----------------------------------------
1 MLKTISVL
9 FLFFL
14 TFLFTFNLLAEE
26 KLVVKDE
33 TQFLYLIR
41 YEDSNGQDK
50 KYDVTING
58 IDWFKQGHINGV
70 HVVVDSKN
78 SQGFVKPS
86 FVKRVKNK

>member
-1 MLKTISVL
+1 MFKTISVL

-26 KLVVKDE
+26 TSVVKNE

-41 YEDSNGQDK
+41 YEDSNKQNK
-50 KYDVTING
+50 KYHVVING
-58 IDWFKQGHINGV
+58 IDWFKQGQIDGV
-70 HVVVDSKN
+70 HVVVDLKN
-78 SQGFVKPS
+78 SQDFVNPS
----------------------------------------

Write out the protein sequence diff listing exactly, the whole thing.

1 MLKTISVL
9 FLFFL
14 TFLFTFNLLAEE
26 KLVVKDE
33 TQFLYLIR
41 YEDSNGQDK
50 KYDVTING
58 IDWFKQGHINGV
70 HVVVDSKN
78 SQGFVKPS
86 FVKRVKNK

>member
-1 MLKTISVL
+1 MFKTISVL

-26 KLVVKDE
+26 TSVVKNE

-41 YEDSNGQDK
+41 YEDSNKQNK
-50 KYDVTING
+50 KYHVVING
-58 IDWFKQGHINGV
+58 IDWFKQGQIDGV
-70 HVVVDSKN
+70 HVVVDLKN
-78 SQGFVKPS
+78 SQDFVNPS